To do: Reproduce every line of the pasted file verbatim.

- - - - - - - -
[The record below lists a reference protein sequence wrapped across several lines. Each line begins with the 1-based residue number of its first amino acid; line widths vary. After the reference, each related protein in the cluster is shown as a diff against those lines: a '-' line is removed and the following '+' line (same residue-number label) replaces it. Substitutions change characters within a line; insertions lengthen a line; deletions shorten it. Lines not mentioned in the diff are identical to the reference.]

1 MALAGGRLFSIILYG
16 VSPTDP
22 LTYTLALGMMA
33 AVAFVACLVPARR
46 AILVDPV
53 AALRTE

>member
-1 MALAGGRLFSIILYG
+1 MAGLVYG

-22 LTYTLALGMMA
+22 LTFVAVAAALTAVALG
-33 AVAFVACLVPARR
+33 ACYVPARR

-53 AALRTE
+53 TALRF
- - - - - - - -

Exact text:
[The record below lists a reference protein sequence wrapped across several lines. Each line begins with the 1-based residue number of its first amino acid; line widths vary. After the reference, each related protein in the cluster is shown as a diff against those lines: a '-' line is removed and the following '+' line (same residue-number label) replaces it. Substitutions change characters within a line; insertions lengthen a line; deletions shorten it. Lines not mentioned in the diff are identical to the reference.]

1 MALAGGRLFSIILYG
16 VSPTDP
22 LTYTLALGMMA
33 AVAFVACLVPARR
46 AILVDPV
53 AALRTE

>member
-1 MALAGGRLFSIILYG
+1 MAGLVYG

-22 LTYTLALGMMA
+22 LTFVAVAAALTAVALG
-33 AVAFVACLVPARR
+33 ACYVPARR

-53 AALRTE
+53 TALRF